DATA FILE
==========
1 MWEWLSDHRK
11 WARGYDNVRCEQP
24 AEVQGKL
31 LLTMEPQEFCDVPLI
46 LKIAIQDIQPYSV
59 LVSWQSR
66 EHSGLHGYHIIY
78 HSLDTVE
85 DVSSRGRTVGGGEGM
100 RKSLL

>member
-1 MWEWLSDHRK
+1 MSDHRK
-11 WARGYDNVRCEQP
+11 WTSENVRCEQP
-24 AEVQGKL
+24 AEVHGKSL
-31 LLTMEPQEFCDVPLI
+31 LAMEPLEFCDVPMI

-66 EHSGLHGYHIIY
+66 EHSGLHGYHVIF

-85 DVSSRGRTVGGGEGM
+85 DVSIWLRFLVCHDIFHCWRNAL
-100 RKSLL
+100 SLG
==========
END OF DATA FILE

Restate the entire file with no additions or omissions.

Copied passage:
1 MWEWLSDHRK
11 WARGYDNVRCEQP
24 AEVQGKL
31 LLTMEPQEFCDVPLI
46 LKIAIQDIQPYSV
59 LVSWQSR
66 EHSGLHGYHIIY
78 HSLDTVE
85 DVSSRGRTVGGGEGM
100 RKSLL

>member
-1 MWEWLSDHRK
+1 MSDHRK
-11 WARGYDNVRCEQP
+11 WTSENVRCEQP
-24 AEVQGKL
+24 AEVHGKSL
-31 LLTMEPQEFCDVPLI
+31 LAMEPLEFCDVPMI

-66 EHSGLHGYHIIY
+66 EHSGLHGYHVIF

-85 DVSSRGRTVGGGEGM
+85 DVSIWLRFLVCHDIFHCWRNAL
-100 RKSLL
+100 SLG